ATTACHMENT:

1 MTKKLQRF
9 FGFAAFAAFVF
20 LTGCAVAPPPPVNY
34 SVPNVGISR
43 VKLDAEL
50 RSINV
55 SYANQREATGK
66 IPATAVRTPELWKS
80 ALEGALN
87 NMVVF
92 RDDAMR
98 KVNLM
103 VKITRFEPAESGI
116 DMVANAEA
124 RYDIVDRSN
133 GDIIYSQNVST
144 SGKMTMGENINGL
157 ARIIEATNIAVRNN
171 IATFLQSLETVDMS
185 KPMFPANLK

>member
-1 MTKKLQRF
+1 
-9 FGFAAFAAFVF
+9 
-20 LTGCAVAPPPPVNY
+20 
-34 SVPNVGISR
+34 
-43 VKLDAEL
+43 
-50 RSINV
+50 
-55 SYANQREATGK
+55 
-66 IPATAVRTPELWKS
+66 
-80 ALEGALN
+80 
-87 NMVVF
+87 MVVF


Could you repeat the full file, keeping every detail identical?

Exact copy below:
1 MTKKLQRF
9 FGFAAFAAFVF
20 LTGCAVAPPPPVNY
34 SVPNVGISR
43 VKLDAEL
50 RSINV
55 SYANQREATGK
66 IPATAVRTPELWKS
80 ALEGALN
87 NMVVF
92 RDDAMR
98 KVNLM
103 VKITRFEPAESGI
116 DMVANAEA
124 RYDIVDRSN
133 GDIIYSQNVST
144 SGKMTMGENINGL
157 ARIIEATNIAVRNN
171 IATFLQSLETVDMS
185 KPMFPANLK

>member
-1 MTKKLQRF
+1 
-9 FGFAAFAAFVF
+9 
-20 LTGCAVAPPPPVNY
+20 
-34 SVPNVGISR
+34 
-43 VKLDAEL
+43 
-50 RSINV
+50 
-55 SYANQREATGK
+55 
-66 IPATAVRTPELWKS
+66 
-80 ALEGALN
+80 
-87 NMVVF
+87 MVVF